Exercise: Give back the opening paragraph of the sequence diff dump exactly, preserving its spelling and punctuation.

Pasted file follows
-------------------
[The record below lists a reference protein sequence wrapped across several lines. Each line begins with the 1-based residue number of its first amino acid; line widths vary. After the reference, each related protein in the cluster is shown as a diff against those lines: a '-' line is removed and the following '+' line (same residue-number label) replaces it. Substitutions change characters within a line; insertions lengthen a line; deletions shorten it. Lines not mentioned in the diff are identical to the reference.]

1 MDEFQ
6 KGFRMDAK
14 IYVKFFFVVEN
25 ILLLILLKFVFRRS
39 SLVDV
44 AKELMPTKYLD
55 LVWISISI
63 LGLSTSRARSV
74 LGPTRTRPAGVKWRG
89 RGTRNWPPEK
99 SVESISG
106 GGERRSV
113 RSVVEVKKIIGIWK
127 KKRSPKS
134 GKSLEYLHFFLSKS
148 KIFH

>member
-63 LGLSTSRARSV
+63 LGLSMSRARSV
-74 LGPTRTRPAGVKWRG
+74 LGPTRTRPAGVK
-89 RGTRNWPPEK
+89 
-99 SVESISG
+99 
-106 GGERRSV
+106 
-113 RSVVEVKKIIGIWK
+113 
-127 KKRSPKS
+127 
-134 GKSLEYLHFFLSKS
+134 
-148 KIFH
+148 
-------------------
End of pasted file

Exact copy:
[The record below lists a reference protein sequence wrapped across several lines. Each line begins with the 1-based residue number of its first amino acid; line widths vary. After the reference, each related protein in the cluster is shown as a diff against those lines: a '-' line is removed and the following '+' line (same residue-number label) replaces it. Substitutions change characters within a line; insertions lengthen a line; deletions shorten it. Lines not mentioned in the diff are identical to the reference.]